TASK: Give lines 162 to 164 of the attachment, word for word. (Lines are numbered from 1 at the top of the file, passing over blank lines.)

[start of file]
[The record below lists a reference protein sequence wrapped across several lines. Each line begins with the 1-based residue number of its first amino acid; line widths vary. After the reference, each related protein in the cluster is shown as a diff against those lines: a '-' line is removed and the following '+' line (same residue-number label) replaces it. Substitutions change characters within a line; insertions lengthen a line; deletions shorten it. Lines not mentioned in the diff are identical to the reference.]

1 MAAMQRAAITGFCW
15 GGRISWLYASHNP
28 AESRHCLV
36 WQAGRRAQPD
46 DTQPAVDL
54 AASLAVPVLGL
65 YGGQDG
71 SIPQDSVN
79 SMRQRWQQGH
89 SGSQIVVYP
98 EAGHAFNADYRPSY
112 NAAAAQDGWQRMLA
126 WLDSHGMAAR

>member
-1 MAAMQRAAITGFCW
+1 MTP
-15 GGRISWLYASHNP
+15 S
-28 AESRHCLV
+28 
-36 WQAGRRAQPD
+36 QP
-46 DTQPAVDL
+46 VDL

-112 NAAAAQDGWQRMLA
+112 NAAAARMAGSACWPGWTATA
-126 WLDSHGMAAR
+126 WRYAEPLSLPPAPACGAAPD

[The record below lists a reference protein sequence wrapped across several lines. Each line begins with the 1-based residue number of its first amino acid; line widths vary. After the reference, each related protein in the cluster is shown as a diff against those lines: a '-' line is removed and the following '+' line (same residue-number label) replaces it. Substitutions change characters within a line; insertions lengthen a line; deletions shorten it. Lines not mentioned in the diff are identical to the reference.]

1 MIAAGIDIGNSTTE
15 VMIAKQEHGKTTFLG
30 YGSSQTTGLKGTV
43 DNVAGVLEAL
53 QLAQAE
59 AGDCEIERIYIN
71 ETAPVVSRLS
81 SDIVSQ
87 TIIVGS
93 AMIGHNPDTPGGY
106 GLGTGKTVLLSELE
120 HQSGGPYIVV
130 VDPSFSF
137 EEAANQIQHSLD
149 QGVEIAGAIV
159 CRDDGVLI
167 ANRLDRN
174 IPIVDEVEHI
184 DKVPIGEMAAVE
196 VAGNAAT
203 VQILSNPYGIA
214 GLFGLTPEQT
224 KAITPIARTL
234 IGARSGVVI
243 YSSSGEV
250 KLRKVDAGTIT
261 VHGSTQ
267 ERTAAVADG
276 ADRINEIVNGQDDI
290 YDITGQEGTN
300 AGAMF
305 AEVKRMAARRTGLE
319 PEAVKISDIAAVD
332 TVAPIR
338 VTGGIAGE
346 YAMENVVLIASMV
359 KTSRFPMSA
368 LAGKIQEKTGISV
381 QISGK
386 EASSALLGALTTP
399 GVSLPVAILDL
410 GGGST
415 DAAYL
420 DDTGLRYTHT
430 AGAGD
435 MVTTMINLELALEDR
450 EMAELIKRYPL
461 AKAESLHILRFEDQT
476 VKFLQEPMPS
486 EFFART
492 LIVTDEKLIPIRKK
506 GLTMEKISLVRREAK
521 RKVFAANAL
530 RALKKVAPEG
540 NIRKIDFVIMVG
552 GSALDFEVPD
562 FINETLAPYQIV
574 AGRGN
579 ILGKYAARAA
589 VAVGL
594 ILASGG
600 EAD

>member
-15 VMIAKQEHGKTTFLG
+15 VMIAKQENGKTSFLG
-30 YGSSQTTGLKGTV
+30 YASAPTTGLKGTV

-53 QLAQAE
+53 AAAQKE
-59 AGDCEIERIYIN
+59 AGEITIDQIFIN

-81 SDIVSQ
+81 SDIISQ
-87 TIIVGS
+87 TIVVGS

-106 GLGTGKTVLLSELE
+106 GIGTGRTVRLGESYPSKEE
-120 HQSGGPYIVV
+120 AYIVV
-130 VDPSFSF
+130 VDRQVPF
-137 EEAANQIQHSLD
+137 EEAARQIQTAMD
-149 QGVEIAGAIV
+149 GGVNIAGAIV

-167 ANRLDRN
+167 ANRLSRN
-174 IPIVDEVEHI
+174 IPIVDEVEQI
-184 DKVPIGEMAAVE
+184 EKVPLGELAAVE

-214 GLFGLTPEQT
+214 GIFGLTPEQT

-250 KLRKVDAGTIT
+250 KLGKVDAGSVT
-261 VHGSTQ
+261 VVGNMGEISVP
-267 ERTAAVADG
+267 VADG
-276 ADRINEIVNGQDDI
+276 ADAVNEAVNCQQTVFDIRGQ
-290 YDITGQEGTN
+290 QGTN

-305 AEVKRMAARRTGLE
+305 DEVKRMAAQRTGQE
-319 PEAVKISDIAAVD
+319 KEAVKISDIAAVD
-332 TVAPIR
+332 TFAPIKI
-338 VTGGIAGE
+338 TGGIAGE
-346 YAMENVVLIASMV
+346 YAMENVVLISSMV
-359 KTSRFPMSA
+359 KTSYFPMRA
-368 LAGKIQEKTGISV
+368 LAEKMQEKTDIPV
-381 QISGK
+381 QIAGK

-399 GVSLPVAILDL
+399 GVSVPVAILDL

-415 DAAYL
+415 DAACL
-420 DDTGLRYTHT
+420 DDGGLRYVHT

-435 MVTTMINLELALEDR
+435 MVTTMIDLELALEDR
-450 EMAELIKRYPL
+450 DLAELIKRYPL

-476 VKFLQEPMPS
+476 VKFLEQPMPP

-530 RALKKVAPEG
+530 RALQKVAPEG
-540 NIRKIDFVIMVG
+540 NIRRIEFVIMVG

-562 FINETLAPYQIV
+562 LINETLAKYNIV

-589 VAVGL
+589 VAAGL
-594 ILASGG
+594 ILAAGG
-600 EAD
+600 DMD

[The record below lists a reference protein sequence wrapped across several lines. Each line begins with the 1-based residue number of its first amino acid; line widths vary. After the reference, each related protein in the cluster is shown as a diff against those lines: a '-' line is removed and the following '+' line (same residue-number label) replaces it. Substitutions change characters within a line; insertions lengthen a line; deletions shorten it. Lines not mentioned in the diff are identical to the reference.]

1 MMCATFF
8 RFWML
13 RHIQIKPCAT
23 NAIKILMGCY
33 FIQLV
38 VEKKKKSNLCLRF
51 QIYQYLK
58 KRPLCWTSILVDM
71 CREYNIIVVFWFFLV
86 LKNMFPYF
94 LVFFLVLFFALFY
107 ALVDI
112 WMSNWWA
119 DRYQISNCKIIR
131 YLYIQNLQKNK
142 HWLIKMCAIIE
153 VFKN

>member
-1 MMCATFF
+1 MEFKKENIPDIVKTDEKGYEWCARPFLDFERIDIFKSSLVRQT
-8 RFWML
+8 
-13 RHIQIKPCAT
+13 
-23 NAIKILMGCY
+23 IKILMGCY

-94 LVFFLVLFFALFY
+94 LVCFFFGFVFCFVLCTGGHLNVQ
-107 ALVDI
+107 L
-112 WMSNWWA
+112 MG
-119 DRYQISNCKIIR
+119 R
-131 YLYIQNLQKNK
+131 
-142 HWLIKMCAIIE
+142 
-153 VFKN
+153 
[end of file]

-530 RALKKVAPEG
+530 RALQKVAPEG
-540 NIRKIDFVIMVG